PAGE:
Snow depth of the Weddell and Bellingshausen sea ice covers from IceBridge surveys in 2010 and 2011 : an examination
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We examine the snow radar data from the Weddell and Bellingshausen Seas acquired by eight IceBridge (OIB) flightlines in October of 2010 and 2011. In snow depth retrieval, the sidelobes from the stronger scattering snow-ice (s-i) interfaces could be misidentified as returns from the weaker air-snow (a-s) interfaces. In this paper, we first introduce a retrieval procedure that accounts for the structure of the radar system impulse response followed by a survey of the snow depths in the Weddell and Bellingshausen Seas. Limitations and potential biases in our approach are discussed. Differences between snow depth estimates from a repeat survey of one Weddell Sea track separated by 12 days, without accounting for variability due to ice motion, is −0.7 ± 13.6 cm. Average snow depth is thicker in coastal northwestern Weddell and thins toward Cape Norvegia, a decrease of >30 cm. In the Bellingshausen, the thickest snow is found nearshore in both Octobers and is thickest next to the Abbot Ice Shelf. Snow depth is linearly related to freeboard when freeboards are low but diverge as the freeboard increases especially in the thicker/rougher ice of the western Weddell. We find correlations of 0.71–0.84 between snow depth and surface roughness suggesting preferential accumulation over deformed ice. Retrievals also seem to be related to radar backscatter through surface roughness. Snow depths reported here, generally higher than those from in situ records, suggest dissimilarities in sample populations. Implications of these differences on Antarctic sea ice thickness are discussed.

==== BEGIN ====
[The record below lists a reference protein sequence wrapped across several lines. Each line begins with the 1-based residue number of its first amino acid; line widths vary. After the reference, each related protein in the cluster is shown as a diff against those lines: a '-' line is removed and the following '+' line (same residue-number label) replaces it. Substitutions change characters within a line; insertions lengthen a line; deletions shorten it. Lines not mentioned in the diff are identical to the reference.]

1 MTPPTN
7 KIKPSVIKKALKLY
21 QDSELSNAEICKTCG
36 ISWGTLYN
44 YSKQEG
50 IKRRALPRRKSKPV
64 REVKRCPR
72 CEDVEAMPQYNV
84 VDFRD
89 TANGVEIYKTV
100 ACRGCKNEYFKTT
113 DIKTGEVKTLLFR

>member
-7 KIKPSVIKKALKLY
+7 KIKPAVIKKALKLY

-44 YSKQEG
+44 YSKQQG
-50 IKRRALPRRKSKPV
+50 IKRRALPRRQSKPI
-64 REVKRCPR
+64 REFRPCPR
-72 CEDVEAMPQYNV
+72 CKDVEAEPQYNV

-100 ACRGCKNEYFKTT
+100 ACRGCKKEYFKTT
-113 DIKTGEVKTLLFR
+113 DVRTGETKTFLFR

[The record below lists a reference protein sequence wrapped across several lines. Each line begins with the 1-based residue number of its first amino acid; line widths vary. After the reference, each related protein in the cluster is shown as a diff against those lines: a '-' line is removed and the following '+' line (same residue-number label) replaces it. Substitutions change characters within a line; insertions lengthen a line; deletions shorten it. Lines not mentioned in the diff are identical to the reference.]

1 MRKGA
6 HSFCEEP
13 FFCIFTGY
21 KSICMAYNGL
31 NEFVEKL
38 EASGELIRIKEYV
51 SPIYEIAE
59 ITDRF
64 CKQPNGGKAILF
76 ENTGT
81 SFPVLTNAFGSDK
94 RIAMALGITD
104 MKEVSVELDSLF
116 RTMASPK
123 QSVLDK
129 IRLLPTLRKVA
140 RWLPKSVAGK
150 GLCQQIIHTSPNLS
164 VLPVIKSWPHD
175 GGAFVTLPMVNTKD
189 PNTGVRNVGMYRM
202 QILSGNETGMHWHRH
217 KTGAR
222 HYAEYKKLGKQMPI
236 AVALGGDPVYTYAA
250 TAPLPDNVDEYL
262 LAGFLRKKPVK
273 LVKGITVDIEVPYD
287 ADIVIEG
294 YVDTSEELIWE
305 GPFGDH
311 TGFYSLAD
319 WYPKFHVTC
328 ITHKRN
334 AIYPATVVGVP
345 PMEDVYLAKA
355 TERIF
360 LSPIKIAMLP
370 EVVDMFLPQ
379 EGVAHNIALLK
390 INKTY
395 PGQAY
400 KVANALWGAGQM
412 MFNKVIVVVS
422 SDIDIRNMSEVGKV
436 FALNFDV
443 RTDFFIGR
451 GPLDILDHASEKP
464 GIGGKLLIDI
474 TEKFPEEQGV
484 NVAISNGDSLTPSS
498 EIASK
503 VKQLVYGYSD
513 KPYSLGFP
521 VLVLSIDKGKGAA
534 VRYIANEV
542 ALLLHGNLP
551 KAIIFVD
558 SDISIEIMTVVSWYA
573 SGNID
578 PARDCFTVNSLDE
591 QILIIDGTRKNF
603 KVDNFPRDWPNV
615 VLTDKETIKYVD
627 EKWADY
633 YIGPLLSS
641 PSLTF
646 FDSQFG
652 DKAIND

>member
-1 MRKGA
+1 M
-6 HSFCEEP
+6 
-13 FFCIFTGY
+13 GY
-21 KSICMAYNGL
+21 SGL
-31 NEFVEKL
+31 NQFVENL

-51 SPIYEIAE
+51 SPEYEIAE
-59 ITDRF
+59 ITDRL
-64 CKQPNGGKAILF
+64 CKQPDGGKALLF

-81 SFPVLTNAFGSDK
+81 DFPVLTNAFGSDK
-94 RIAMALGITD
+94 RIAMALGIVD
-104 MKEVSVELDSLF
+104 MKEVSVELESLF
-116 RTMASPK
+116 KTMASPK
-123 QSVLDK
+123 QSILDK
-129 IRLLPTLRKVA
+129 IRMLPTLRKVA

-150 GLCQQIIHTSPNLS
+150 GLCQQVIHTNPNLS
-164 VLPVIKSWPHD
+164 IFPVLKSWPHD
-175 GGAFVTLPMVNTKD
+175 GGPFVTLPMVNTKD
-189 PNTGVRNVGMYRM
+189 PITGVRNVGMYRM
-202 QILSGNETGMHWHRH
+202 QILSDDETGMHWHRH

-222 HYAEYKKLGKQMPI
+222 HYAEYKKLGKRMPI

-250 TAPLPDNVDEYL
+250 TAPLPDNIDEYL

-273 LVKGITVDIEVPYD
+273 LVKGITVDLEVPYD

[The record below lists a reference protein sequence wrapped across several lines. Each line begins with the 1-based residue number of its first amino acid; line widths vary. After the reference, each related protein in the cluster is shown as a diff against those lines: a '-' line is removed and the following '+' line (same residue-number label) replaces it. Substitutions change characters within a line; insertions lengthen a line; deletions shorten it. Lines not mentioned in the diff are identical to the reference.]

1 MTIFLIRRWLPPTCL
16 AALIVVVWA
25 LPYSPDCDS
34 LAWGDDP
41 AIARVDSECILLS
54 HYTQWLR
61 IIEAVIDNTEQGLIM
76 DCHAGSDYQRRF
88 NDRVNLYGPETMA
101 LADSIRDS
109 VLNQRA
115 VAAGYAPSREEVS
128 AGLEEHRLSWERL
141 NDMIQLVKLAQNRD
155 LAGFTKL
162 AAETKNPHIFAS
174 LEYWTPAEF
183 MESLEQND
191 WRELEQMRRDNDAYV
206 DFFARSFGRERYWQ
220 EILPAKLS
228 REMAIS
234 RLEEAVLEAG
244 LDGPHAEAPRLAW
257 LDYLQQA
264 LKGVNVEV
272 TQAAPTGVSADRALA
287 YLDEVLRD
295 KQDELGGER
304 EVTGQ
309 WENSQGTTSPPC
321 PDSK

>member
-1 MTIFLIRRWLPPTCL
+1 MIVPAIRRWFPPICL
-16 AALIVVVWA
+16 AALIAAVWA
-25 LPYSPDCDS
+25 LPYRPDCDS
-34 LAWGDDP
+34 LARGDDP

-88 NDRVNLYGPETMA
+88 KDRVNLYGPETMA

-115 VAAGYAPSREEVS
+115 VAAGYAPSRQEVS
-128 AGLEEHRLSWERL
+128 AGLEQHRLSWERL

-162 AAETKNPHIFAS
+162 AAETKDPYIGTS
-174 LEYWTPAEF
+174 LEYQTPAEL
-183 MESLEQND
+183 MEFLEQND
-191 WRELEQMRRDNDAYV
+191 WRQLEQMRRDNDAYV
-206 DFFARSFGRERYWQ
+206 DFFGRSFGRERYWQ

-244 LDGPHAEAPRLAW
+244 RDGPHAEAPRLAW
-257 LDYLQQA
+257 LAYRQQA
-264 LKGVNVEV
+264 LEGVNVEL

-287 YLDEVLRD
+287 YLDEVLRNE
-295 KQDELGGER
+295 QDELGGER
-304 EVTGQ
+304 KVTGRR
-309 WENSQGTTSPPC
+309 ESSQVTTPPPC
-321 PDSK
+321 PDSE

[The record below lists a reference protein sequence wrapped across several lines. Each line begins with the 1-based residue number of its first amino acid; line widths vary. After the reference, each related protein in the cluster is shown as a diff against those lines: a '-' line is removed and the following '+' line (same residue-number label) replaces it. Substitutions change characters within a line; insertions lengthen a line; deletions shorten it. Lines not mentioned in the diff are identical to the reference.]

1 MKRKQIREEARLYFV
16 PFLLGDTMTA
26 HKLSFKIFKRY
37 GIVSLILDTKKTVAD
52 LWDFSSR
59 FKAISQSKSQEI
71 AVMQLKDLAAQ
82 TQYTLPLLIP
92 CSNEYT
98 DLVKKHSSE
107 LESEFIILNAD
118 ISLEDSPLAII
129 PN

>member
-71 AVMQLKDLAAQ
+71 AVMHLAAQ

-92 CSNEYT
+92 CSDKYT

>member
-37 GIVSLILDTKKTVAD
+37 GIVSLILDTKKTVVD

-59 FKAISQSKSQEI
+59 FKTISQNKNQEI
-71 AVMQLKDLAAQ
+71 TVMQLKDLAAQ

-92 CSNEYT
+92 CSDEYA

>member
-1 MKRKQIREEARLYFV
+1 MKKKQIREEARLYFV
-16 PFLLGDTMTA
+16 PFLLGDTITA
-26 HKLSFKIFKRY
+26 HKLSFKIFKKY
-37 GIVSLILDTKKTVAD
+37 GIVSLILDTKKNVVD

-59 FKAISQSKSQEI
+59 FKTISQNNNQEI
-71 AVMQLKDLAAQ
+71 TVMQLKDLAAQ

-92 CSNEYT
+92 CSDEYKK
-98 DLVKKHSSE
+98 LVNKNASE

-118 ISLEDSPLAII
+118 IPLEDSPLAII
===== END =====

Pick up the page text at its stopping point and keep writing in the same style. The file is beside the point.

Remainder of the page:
Author Posting. © American Geophysical Union, 2014. This article is posted here by permission of American Geophysical Union for personal use, not for redistribution. The definitive version was published in Journal of Geophysical Research: Oceans 119 (2014): 4141–4167, doi:10.1002/2014JC009943.
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